camera, so that I might have photographed him. His eyes lighted upon a little 
chair, and evidently he made up his mind to place it behind the group of 
children and then to climb on it. He began to move toward the chair, his 
face illuminated with hope, but at that moment the teacher seized him bru- 
tally (or, perhaps, she would have said, gently) in her arms and. lifting him up 
above the heads of the other children, showed him the basin of water, saying. 
" Come, poor little one, you shall see, too ! " Undoubtedly, the child, seeing 
the floating toys, did not experience the joy that he was about to feel through 
conquering the obstacle with his own force. The sight of those objects could 
be of no advantage to him, while his intelligent efforts would have developed his 
inner powers. The teacher hindered the child in this case from educating him- 
self without giving him any compensating good in return. The little fellow 
had been about to feel himself a conqueror, and he found himself held within 
two imprisoning arms, impotent. The expression of joy. anxiety, and hope, 
which had interested me so much, faded from his face and left on it the 
stupid expression of the child who knows that others will act for him. 

There is scarcely a supervisor of kindergartens who has not wit- 
nessed similar pathetically injurious scenes. Froebel goes even fur- 
ther than this when he says: 

The child should, from the very time of his birth, be viewed in accordance 
with his nature, treated correctly, and given the free, all-sided use of his 
powers. By no means should the use of certain ])owers and members be 
enhanced at the expense of others, and these hindered in their development : 
the child should neither be partly chained, fettered, nor swathed; nor, later on. 
spoiled by too much assistance. The child should learn early how to find in 
himself the center and fulcrum of all his powers and members, to seek his sup- 
port in this. and. resting therein, to move freely and be active, to grasp and 
hold with his own hands, to stand and walk on his own feet, to find and 


observe with his own eyes, to use his members symmetrically and equally. At 
an early period the child should learn, apply, and practice the most diflScult of 
all arts — to hold fast the center and fulcrum of his life, in spite of all digres- 
sions, disturbances, and hindrances. 

A kindergartner tells of a child about 5 years of age in her school, 
who, owing to the extreme wealth of his parents, had been hampered 
and waited upon until he was almost helpless. She describes the effort 
which she had made to encourage him in his attempt to put on one of 
his own wraps without the aid of herself or his nursery maid. She 
led him to watch the other children as they wrapped and unwrapped 
themselves and gradually succeeded in having him master the intri- 
cacies of fitting on his rubbers, putting on his overcoat and but- 
toning it up, pulling his hat over his ears, and slipping his hands into 
his gloves. One da}^ at the close of the school, while she was busy 
with other duties, she heard him shouting aloud in tones of overflow- 
ing joy, "I can do it all myself! I can do it all myself!" as he 
danced up and down the room in excitement and glee. In telling 
of the incident, she said, " I never saw more pleasure expressed on the 
face of a child. I think no present which could have been given to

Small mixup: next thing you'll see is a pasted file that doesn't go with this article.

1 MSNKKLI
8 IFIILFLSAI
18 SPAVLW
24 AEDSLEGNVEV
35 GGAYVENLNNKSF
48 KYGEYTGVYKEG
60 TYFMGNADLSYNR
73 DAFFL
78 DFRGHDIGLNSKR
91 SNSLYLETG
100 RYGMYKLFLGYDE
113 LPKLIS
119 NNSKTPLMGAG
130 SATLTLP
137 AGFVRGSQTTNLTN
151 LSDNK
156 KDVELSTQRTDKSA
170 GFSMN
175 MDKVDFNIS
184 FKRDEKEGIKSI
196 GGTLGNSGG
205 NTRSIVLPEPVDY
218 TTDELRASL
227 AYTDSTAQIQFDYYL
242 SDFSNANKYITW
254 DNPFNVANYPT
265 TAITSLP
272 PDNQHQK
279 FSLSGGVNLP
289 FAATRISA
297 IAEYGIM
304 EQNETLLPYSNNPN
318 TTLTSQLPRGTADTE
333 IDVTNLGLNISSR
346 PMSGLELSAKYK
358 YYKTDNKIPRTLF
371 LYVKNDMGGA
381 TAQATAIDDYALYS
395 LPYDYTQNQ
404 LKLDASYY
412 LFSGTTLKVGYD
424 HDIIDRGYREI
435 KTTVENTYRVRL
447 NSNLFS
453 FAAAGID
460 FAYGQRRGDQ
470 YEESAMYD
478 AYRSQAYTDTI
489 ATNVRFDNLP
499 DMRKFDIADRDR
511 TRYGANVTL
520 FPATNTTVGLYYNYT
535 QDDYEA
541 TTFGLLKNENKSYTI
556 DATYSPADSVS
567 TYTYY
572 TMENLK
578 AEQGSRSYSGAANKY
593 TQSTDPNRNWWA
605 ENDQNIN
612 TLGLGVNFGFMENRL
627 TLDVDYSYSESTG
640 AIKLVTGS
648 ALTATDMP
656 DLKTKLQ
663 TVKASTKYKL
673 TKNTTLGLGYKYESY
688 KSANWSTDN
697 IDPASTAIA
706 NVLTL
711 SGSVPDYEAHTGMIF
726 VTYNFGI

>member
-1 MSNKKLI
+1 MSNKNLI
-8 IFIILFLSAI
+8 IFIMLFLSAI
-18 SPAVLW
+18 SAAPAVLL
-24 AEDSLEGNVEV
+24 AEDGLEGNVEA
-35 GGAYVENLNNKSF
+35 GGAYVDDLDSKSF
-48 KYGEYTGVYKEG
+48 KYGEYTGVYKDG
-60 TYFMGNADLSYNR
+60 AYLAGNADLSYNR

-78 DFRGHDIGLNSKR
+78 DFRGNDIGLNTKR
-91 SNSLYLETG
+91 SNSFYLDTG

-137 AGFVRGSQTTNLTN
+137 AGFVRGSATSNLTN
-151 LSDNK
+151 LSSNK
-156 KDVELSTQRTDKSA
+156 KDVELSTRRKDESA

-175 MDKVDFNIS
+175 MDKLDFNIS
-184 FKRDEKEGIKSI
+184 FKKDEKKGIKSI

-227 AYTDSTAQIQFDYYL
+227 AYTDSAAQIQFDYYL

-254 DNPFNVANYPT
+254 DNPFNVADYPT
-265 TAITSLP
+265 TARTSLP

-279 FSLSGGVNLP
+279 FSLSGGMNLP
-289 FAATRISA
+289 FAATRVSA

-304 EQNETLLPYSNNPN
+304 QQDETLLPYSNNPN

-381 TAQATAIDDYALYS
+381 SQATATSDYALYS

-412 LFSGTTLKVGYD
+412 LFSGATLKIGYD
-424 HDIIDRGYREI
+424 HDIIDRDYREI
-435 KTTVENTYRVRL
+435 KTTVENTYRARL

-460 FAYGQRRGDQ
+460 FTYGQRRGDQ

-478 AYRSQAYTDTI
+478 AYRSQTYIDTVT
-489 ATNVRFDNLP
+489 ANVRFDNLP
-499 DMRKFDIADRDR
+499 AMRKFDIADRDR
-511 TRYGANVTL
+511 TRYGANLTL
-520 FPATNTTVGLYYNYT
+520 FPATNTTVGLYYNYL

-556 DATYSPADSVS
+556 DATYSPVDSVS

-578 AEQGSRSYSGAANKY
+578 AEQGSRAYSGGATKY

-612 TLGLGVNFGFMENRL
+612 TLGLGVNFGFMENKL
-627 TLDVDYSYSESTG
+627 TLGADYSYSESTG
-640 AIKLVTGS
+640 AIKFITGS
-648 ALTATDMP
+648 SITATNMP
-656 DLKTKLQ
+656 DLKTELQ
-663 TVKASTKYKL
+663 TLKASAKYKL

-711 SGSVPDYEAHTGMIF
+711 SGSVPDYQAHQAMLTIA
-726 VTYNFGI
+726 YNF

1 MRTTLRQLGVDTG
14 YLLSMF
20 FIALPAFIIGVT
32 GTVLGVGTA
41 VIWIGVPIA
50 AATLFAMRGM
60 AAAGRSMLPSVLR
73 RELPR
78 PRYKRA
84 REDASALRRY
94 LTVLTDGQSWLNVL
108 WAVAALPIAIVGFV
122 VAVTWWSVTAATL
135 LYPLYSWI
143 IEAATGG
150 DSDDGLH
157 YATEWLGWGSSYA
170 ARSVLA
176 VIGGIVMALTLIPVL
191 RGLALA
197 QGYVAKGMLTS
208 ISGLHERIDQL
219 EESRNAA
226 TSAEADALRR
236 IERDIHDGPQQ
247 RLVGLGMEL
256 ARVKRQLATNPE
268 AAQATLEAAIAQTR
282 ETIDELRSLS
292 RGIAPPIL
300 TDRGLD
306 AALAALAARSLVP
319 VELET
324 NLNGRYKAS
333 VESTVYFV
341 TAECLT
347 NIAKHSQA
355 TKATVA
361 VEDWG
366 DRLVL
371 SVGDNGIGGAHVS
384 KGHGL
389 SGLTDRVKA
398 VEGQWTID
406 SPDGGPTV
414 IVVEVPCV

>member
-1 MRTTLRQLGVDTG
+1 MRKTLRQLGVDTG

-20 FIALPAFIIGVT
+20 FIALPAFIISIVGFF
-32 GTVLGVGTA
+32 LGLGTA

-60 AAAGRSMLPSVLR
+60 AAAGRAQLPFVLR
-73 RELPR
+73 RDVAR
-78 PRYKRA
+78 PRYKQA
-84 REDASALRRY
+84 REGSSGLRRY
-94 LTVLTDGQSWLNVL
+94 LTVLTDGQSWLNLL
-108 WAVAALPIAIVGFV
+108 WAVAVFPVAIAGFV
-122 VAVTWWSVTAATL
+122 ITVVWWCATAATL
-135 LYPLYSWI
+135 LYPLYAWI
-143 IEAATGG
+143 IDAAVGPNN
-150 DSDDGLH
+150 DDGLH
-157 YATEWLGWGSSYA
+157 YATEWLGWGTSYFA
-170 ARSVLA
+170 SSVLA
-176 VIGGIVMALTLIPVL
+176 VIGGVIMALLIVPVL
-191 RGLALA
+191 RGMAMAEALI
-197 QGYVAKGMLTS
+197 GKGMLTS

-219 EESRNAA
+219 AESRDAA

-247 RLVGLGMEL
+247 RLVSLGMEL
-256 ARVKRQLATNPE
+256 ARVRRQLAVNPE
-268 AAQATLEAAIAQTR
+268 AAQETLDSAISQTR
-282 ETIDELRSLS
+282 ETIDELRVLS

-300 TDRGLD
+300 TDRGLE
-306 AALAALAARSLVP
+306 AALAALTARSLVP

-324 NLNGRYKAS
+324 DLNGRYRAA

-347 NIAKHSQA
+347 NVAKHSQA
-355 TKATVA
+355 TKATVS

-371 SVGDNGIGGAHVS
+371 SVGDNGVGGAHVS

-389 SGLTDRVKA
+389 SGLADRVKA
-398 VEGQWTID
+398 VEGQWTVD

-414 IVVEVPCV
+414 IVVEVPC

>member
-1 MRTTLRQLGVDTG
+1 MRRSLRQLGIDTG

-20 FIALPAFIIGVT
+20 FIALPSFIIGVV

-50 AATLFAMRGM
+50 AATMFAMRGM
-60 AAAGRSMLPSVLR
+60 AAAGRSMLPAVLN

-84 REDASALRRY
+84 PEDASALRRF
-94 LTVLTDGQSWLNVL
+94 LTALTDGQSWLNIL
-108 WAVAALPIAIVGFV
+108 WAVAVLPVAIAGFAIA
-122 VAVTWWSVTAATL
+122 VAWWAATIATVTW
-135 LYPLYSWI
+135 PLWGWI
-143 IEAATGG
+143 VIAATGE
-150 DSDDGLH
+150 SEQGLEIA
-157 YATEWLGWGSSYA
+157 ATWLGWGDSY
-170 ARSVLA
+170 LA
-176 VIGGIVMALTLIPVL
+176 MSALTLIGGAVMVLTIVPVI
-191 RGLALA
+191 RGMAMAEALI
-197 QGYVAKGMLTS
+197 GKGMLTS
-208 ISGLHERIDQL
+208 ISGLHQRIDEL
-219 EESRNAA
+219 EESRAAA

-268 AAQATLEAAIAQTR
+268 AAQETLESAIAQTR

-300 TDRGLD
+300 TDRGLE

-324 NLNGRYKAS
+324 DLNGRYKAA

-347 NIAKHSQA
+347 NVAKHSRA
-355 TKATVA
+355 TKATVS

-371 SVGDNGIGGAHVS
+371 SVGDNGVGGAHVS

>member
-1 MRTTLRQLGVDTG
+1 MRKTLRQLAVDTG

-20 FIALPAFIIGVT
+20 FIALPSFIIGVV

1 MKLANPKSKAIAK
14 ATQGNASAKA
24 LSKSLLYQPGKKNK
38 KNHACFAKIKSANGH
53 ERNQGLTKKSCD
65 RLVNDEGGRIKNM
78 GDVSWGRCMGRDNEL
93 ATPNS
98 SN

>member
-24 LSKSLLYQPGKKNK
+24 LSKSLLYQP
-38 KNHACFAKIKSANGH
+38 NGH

him could have possibly produced such feeling. It was the joy of 
discovery of power within himself." To many unthinking parents 
and teachers these simple, ordinarj'^ exercises of self-help are looked 
upon as trivial, whereas in reality they are part of the discipline 
which produces men and women of power and resource and indi- 
viduals who are fearless because they are independent. 

This tendency toward freedom from rigidity is perhaps the most 
distinctive characteristic of modern education as compared with 
that which has come down to us from mediseval times, and which is 
even yet too prevalent in many of our schools. It gives greater free- 
dom of bodily movement, greater ease of position while studying, 
does away with fixed seats crowded close to fi:xed desks, breaks up 
the machinelike marching to and from classes, adds relaxation of 
muscles and nerves by rhythmic exercises, increases coordination of 
muscles and control of bodily movement by well-selected games, and 
brings composure of manner and self-control by the introduction of 
simple, dramatic plays. This thought of greater freedom is en- 
couraged by distributing certain duties of the schoolrooms among the 
students and by letting the pupils formulate certain rules for their 
own self-government. It is the same principle that allows greater 
initiative to pupils in discussion in the classroom; it leads to indi- 
vidual research work in the school library; it makes the students 
express themselves in their own language rather than that of the text- 
book, write out personal opinions or experiences, and compare in- 
formation gained from new enterprises with that already known; 
and it encourages creative handwork, as well as original composition. 


To avoid running into caprice, this principle of freedom, of course, 
must be offset by giving to the pupils the ideal standards of each 
line of work by means of which they can compare their own work 
Avith that of experts. 

It is impossible to resist adding a few words of the Dottoressa's 
protest concerning the abominable practice of giving external prizes 
and their detrimental effect upon the inner life. With it all true 
lovers of the real child will agree. She states that Avhen — 

we have once accepted and established these principles of developing power